2. Description of the Prior Art

In a usual catalytic cracking technique, petroleum-derived hydrocarbons are catalytically cracked with a catalyst thereby to obtain gasoline as the main product, a small amount of LPG, a cracked gas oil and the like, and coke deposited on the catalyst is then burnt away with air to recycle the regenerated catalyst for reuse.

In recent years, however, there has been a tendency that a fluid catalytic cracking apparatus is utilized not as an apparatus for producing gasoline but as an apparatus for producing light fraction olefins for use as petrochemical materials. Such utilization of an original fluid catalytic cracking apparatus as an olefin producing apparatus is economically advantageous particularly to an oil refinery in which a petroleum refining factory and a petrochemical factory are highly closely combined.

On the other hand, much attention has been paid to environmental problems, and therefore regulation of the contents of olefins and aromatics in gasoline for automobiles, obligation to add oxygen-containing materials (MTBE or the like), or the like has started to be enforced. In consequence, it can be anticipated that alkylates and MTBE will be increasingly demanded as base materials for high-octane gasoline in place of FCC gasoline and catalytically reformed gasoline. Therefore, it will be necessary to increase the production of propylene and butene which are raw materials for these base materials.

Methods for producing the light fraction olefins by the fluid catalytic cracking of a heavy fraction oil include methods which comprise contacting a raw oil with a catalyst for a shortened time (U.S. Pat. Nos. 4,419,221, 3,074,878 and 5,462,652, and European Patent No. 315,179A), a method which comprises carrying out a cracking reaction at a high temperature (U.S. Pat. No. 4,980,053), and methods which comprise using pentasil type zeolites (U.S. Pat. No. 5,326,465 and Japanese Patent National Publication (Kohyo) No. Hei 7-506389 (506389/95)).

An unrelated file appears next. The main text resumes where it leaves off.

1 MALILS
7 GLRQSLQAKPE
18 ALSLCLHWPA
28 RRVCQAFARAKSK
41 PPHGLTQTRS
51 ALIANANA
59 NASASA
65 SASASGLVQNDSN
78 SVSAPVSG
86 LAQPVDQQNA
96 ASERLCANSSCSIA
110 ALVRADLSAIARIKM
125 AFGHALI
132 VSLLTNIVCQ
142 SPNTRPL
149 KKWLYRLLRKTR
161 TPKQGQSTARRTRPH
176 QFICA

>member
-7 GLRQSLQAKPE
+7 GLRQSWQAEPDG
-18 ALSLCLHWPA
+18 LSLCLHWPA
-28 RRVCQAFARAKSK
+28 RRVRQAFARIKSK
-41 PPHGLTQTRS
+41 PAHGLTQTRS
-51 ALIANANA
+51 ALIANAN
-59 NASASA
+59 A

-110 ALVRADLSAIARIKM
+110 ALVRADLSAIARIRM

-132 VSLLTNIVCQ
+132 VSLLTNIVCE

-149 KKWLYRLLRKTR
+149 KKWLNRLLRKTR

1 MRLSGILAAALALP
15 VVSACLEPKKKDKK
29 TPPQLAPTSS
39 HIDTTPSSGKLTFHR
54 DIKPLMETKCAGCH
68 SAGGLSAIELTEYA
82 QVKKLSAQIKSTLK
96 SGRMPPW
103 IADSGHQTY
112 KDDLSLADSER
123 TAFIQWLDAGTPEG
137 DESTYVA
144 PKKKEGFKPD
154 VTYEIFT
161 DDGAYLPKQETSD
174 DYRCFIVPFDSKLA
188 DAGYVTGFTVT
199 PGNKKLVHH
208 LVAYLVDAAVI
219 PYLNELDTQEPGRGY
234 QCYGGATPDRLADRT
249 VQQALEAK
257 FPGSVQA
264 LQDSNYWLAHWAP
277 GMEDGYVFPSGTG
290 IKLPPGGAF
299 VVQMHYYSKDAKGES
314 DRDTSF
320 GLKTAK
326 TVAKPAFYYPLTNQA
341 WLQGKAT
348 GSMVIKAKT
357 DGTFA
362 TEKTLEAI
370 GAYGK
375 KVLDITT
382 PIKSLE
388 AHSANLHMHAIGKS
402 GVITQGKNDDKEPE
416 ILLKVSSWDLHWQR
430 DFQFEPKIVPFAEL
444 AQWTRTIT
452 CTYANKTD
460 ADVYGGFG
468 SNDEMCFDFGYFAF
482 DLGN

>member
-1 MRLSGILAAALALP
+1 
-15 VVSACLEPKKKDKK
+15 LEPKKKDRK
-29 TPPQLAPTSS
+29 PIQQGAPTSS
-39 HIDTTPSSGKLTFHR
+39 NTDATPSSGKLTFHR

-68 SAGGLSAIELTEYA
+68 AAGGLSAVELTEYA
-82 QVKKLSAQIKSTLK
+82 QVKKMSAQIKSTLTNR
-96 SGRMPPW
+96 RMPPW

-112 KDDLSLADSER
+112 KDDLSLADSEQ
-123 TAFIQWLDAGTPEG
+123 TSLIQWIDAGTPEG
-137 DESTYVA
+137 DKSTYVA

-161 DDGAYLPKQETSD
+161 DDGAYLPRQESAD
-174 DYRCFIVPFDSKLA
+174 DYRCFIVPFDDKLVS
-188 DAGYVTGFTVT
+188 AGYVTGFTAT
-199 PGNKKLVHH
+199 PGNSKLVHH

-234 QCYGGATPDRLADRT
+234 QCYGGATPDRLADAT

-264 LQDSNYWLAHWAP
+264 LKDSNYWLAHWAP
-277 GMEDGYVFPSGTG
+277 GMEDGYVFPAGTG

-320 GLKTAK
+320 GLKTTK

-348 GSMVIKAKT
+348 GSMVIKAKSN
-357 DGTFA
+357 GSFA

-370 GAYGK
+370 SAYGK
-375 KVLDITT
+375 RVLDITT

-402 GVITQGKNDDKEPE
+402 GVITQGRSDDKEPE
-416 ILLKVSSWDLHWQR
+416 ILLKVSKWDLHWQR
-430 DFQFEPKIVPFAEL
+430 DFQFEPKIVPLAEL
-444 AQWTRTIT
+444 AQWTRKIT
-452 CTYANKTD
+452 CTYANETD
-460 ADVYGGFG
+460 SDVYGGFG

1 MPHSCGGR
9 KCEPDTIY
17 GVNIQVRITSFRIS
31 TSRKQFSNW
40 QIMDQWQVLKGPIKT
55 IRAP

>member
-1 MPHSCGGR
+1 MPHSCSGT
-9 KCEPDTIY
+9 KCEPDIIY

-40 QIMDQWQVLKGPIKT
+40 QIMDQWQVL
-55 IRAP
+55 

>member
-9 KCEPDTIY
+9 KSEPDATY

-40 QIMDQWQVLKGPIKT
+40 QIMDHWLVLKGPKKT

Even these known methods still cannot sufficiently produce light fraction olefins selectively. For example, the high-temperature cracking reaction will result in concurrence of thermal cracking of a heavy fraction oil thereby increasing the yield of dry gases from said oil; the shortened-time contact of a raw oil with a catalyst will be able to decrease a ratio of conversion from light fraction olefins to light fraction paraffins due to its inhibition of a hydrogen transfer reaction, but it will be unable to increase a ratio of conversion of heavy fraction oils to light fraction oils; and, likewise, the use of pentasil type zeolites will only enhance the yield of light fraction oils by excessively cracking the gasoline once produced.

SUMMARY OF THE INVENTION

An object of this invention is to provide a process for the fluid catalytic cracking of oils, which is capable of increasing the cracking rate of heavy fractions of oils while producing a lessened amount of dry gases such as hydrogen gas, methane gas and ethane gas generated by the overcracking of light fractions to obtain light fraction olefins such as ethylene, propylene, butene and pentene in a high yield. After intensive investigations, the present inventor has found that the above-described object can be attained by employing specified temperature, catalyst/oil ratio, reaction zone type and contact time and also by controlling the temperature of a regenerated catalyst before it is introduced into the reaction zone. This invention has been completed on the basis of this finding.

More particularly, this invention is directed to the provision of a process for the fluid catalytic cracking of oils, which comprises bringing an oil into contact with catalyst particles by using a fluid catalytic cracking reactor comprising a catalyst-regenerating zone, downflow-type reaction zone, separation zone and catalyst stripping zone under the following conditions:

a) a reaction zone outlet temperature being 580 to 630 C., catalyst/oil ratio being 15 to 50 wt./wt., contact time being 0.1 to 3.0 sec.;

b) a catalyst-concentrated phase temperature in the regenerating zone being 670 to 800 C.; and